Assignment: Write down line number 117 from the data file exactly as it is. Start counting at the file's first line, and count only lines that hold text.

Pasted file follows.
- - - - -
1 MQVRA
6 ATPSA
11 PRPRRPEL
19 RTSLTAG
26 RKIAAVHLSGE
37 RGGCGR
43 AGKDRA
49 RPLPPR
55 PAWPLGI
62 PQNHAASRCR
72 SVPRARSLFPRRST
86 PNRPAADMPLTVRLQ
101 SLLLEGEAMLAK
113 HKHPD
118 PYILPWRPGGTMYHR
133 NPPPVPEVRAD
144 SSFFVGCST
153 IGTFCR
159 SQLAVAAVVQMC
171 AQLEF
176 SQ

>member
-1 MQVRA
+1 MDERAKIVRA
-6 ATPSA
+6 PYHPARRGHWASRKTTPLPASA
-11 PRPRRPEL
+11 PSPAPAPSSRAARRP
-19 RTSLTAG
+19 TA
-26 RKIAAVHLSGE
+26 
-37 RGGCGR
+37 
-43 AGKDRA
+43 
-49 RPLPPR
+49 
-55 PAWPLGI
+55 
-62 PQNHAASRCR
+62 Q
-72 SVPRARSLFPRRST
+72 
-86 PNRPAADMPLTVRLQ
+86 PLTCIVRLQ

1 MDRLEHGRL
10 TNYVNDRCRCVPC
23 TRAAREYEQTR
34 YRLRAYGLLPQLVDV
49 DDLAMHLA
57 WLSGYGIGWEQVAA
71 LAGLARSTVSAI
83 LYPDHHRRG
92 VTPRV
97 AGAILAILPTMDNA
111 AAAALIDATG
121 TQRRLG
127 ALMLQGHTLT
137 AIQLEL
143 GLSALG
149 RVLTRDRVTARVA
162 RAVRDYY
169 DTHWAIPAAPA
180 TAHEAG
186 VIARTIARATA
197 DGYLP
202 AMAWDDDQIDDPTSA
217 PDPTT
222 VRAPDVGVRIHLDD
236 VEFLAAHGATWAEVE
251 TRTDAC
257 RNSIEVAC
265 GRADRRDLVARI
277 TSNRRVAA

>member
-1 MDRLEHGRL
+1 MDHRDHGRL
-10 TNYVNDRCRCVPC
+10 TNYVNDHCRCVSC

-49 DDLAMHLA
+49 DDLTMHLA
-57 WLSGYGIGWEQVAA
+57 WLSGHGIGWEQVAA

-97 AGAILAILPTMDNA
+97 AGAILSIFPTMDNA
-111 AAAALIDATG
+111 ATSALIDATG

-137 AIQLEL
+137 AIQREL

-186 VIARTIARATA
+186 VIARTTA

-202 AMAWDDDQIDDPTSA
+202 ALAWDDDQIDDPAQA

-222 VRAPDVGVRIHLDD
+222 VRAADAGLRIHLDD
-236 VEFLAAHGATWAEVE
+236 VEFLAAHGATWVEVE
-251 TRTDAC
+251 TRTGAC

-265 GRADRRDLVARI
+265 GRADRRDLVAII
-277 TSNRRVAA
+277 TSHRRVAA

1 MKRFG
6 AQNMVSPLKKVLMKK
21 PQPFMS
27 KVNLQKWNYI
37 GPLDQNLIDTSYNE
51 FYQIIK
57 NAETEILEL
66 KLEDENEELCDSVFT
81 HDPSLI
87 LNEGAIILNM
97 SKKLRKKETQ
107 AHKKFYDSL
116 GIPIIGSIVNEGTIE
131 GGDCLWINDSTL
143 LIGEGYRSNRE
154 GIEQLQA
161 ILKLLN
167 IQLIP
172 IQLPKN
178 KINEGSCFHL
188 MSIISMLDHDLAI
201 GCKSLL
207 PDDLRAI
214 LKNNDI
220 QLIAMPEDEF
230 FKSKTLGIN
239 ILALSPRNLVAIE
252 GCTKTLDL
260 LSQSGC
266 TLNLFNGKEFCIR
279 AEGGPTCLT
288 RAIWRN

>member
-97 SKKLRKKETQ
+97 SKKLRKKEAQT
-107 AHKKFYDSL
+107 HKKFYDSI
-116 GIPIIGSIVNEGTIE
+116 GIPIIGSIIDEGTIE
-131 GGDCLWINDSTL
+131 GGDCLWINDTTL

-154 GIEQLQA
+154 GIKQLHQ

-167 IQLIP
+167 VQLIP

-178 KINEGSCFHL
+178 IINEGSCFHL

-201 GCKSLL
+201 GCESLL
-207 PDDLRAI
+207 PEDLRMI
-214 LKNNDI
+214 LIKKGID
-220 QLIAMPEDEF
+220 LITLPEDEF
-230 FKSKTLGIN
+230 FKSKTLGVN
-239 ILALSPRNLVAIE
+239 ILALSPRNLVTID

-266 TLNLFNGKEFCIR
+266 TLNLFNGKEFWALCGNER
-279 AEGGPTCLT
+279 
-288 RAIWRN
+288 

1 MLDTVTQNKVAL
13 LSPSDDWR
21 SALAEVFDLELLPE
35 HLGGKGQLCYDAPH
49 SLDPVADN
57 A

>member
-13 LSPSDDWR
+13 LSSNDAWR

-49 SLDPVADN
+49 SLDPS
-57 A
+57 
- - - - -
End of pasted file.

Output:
116 GIPIIGSIVNEGTIE